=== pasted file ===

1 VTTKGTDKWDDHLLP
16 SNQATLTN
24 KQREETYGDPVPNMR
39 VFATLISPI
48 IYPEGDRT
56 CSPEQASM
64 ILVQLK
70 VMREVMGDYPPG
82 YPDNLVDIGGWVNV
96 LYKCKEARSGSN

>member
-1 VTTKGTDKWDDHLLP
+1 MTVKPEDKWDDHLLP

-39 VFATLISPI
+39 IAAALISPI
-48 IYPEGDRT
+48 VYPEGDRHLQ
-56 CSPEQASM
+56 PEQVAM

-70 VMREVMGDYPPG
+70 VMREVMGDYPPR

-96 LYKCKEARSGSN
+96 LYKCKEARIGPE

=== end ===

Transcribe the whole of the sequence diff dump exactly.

1 VTTKGTDKWDDHLLP
16 SNQATLTN
24 KQREETYGDPVPNMR
39 VFATLISPI
48 IYPEGDRT
56 CSPEQASM
64 ILVQLK
70 VMREVMGDYPPG
82 YPDNLVDIGGWVNV
96 LYKCKEARSGSN

>member
-1 VTTKGTDKWDDHLLP
+1 MTVKPEDKWDDHLLP

-39 VFATLISPI
+39 IAAALISPI
-48 IYPEGDRT
+48 VYPEGDRHLQ
-56 CSPEQASM
+56 PEQVAM

-70 VMREVMGDYPPG
+70 VMREVMGDYPPR

-96 LYKCKEARSGSN
+96 LYKCKEARIGPE